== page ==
Now, with the summary above done I can detail what I learned on this run. Firstly, I really ought to pay better attention to the pavement as I went over on my ankle twice, albeit not badly so thankfully there was no injury but it could have been worse. Secondly, I learned to stress myself. In his work Sinclair details several different stressors that can be hugely beneficial to humans: endurance sports, fasting and cold exposure. The first two I am working on already but the third had never occurred to me previously. Serendipity allowed me to improvise today, however. Running along the Leeds-Liverpool canal I came to a railway bridge on my regular route which was being repaired and thus the pathway was closed, so I had to improvise. This meant taking an adjacent path which either continues as tarmac, or, crucially, there is a short trail. I took the trail and got absolutely drenched, both from the rain and also the muddy filth and freezing cold water that was flowing liberally on the trail.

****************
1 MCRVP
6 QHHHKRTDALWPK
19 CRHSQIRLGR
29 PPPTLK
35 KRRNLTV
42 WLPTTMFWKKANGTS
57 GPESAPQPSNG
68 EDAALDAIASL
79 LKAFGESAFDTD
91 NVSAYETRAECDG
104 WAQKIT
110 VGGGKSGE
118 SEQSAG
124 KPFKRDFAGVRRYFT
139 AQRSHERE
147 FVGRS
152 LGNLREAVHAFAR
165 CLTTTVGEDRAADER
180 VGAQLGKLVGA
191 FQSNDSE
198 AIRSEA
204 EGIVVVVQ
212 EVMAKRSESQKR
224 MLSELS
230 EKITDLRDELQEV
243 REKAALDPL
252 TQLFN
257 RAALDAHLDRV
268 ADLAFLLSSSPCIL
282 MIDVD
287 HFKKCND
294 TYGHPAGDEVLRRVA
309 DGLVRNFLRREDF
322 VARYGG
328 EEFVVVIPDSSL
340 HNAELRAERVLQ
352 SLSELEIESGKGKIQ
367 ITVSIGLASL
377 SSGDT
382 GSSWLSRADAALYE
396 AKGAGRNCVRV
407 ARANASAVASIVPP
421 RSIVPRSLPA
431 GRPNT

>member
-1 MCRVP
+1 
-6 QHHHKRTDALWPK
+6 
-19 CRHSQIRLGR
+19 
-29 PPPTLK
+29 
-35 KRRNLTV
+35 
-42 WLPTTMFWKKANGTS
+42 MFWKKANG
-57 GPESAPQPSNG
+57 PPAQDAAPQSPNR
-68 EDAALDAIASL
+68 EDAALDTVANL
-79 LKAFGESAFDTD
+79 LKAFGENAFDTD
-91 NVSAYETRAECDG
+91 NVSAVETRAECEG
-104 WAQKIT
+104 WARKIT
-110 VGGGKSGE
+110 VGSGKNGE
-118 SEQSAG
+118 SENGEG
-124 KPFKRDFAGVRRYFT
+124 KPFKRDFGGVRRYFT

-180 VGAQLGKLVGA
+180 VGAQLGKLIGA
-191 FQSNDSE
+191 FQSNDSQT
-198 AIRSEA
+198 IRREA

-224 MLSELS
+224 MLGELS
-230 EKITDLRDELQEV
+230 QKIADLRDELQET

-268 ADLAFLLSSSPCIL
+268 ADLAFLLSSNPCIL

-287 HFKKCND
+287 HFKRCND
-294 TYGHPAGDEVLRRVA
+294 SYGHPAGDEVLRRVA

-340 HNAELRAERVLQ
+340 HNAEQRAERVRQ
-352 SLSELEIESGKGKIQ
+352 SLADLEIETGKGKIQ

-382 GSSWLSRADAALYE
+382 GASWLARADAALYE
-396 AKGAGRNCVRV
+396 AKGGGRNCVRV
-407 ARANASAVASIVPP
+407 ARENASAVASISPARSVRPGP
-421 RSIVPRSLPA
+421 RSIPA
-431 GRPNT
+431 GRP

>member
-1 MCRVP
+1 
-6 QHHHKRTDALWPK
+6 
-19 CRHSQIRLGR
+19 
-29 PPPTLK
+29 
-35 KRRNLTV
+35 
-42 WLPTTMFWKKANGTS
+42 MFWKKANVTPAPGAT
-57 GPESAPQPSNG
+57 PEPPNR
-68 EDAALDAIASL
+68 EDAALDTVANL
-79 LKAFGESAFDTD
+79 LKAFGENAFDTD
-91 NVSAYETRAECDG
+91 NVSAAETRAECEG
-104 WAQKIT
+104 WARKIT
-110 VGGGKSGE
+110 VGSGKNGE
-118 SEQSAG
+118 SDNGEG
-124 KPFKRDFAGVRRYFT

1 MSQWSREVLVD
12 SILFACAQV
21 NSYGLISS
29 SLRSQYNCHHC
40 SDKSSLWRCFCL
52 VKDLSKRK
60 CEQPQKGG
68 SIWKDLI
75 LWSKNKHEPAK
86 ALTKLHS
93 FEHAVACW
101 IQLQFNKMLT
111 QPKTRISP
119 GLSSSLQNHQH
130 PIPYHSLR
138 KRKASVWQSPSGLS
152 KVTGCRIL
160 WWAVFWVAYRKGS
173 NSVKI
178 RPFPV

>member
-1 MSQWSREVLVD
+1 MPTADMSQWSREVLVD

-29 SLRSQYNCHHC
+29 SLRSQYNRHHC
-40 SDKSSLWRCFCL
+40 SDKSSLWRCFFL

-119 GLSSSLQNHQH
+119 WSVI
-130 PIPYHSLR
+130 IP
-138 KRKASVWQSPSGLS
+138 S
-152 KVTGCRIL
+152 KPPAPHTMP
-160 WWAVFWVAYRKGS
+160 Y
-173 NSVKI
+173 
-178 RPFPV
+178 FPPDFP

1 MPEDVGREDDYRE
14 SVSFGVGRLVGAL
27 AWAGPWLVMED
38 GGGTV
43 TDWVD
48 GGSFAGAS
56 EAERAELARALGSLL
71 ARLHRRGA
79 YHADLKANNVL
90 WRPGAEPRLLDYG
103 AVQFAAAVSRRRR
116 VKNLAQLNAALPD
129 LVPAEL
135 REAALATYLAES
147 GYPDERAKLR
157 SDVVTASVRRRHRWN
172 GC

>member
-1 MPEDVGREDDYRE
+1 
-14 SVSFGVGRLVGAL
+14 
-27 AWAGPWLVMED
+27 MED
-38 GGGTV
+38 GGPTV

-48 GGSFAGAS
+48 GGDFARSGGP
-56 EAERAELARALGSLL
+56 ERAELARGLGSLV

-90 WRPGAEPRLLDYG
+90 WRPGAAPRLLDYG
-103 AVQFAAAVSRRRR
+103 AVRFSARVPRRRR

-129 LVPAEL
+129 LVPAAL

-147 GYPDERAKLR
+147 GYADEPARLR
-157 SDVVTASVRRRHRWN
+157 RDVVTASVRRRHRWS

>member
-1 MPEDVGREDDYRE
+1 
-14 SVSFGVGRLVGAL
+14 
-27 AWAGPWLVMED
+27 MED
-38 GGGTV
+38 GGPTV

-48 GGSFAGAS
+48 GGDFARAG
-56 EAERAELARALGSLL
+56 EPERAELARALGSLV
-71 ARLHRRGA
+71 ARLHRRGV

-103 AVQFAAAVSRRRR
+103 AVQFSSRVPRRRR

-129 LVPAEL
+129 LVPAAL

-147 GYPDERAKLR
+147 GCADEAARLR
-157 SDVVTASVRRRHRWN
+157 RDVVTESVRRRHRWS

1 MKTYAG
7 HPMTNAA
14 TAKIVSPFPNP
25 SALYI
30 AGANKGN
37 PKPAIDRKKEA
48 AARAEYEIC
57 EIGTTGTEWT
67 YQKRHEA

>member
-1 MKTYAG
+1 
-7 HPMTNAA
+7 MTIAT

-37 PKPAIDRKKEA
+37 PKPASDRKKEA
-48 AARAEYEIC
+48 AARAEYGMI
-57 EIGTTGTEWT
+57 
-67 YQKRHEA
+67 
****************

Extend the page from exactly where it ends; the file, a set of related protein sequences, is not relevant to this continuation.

What I discovered was not only that running in crap conditions is great fun and feels amazing afterwards, but also that I need to get better shoes. I have to be honest and say that I haven’t done as much running as I would like over the last fortnight because here in the U.K. we have had some pretty severe storms and it’s genuinely dangerous to be out in the countryside in such conditions. Where I live you can’t go anywhere for more than twenty minutes before you end up in rural surroundings, and I try to avoid pounding road too much because it is hard on my 6’1, 16 stone frame. I’m a pretty big guy so softer ground is good. I also live in a place where, should I run distances, I end up on country roads where people drive like dickheads. Add that to storm weather and it can be pretty difficult.